Corners of Fecundity

Sharp up by the dog-tired
Londis; wedged-in
By funky Biffa Bins
And that flaking breeze-block wall;
Jammed and jimmied in behind
Broken fence slats, mossy with
Creosote, is a fructuous lee;
A wind-shadow –
A ghost-less liminal nook –
Where the spirits can’t be arsed;
Where gaze falls,
Yet just sees
The lottery scratch-cards
And deals on chilled Monster.
Yet, for all this, it is

A corner of fecundity;
Here, a strange loam builds –
Fuelled by unloved chaff;
The part-gnawed crusts, damp
Of a once-mighty Ginsters;
Sleazy scalenes of a BLT half;
No B, just T, these days,
Squalid off-cuts of
This and that,
Tumbled to the floor, indelicately
Cobbed, from a rattling Fiesta –
To settle with Batter bits,
Gum wrappers, Stella cans
From yesteryear, jewels
Of chipped bottle glass,
And meaty faggots of wind-rolled leaves.

In this ill-favoured sod, where
Biodiversity meets perversity,
Time acts patiently, un-judging;
Allied by micro-beasts –
That chomp, and puke and fart –
To make this urban grow-bag,
Where, mulched by half-chewed
Kebab barf, *those* iceberg shreds
And a hospitable crack
At the wall base, up rises –
Nourished by chilli sauce
And malodorous Mango cola –
A juvenile ash, racing for the sun
Past the Biffas and soffits and such –
Levering the mortar and breeze blocks
Apart; bent on earning an ASBO.

Predation

Ever since I took the name
‘Magpie’, for this
Thing, here,
I’ve been seeing them
Everywhere; saluting them;
Asking of their families;
And their darling children –
Superstition?
No, just continuing
A long line; a tradition,
Of stuff and nonsense.

Still, the magpie
Took on a persona –
Mercurial; mystical;
Imbued with powers
From the Earth, or
Magnetic fields;
Or limbic energies,
Spiritual fluxes
From other worlds;
Realms beyond our knowing…

…And all that.
Until, that was,
Out on my bike
I must have
Disturbed one of them,
Them perishers,
That black & white flash, stalling;
Ramming on his emergency brakes;
Skidding to a halt in front of me
Tyre marks, mid-air;
He was speeding, for sure.
And darting back, guiltily
Into the shadowed blackthorn.

You’ve dropped your bag
I mouthed, as the leather
Satchel thing, whatever –
Dropped from his mouth.
But no; it was a baby chick
A blue tit; neck bent
Backwards; closed eyes
Skewiff; all over the shop
Its little legs.
Butchered, by Mr Magpie.
Harvested, for his wife;
Dinner, for his children.

And yet, all I could hear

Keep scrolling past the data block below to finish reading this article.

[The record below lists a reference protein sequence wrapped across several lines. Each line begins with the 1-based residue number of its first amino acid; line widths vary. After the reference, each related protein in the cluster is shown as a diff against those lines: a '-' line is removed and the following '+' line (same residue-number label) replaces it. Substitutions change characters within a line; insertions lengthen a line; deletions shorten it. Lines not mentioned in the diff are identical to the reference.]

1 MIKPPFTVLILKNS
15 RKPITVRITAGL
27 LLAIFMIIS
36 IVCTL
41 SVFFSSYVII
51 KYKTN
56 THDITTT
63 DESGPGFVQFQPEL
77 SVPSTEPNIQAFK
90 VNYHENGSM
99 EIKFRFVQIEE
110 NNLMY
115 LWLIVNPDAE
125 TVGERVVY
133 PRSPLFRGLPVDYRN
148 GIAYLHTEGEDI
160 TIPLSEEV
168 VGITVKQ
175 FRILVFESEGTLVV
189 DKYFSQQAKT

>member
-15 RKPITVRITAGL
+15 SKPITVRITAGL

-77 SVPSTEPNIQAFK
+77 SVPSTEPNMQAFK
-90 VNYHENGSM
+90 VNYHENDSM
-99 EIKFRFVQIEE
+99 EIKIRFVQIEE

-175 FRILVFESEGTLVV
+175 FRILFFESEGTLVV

All I could think of,
At the moment of this crime
Was Chris Packham’s
Snorting, orgasmic laughs –
Predation.
It is the nature of things

And with it, spirit energies
Dissolved, met a reality
Head on.

Skylark

Head down, dog padding
Through scruffy undergrowth;
Soft soundings, nose alert,
Attentive to the inattentive,
Smooth yet probing darts
Weaving around and between:
Stumble hazard, on leads
Or upended turfs;
Thistle humps,
Or last year’s potato-crater.

The field is fallow now,
Tides of weeds have washed it,
Swashed with dandelions and bugloss
Chickweed and willowherb
The florally malignant
Scent of Roundup absent here
The only metastasis
Is wildness… and how…
How it has returned.

Blown from the high fells,
In a few short months
The skylark has made his commute
Dancing on the vortices
Plummeting and soaring
Grabbing the air with fanatical flapping
Twittering and chittering
Warning me, warding me
Away from unseen homes.

In this scruffy sward,
Abutting the gravel mine,
Scarred by habitation,
Criss-crossed by heedless joggers,
The dock and the skylarks,
Horsetail and lapwings
Signal a retreat of sorts,
And the return
Of an ancient civilisation.

Drove Road

Paths walked for long years,
Long legs, shoe-shod
Or cloven, a short hop
From field to fair
Along these ridges
Fringed with trees;
Viewing points guarded
Only by skylarks
And hovering jackdaws
Whooping on thermals


Years on, these same paths
Cut across the high hills still;
Close-cropped chalk lands
Skylarks still chattering
Their nattering call;
Sentinels too 
The mossy finger posts
And picnickers parking bays 
Offering tarmacked vistas
Onto overgrown drove roads –

Roads no more:
Bamboozled by brambles’
Blood-bringing barbs,
Nipped by nettles’
Venomous vitriol,
Even the boxy pupils
Of the Wiltshire Horns
Study no longer 
These routes of traverse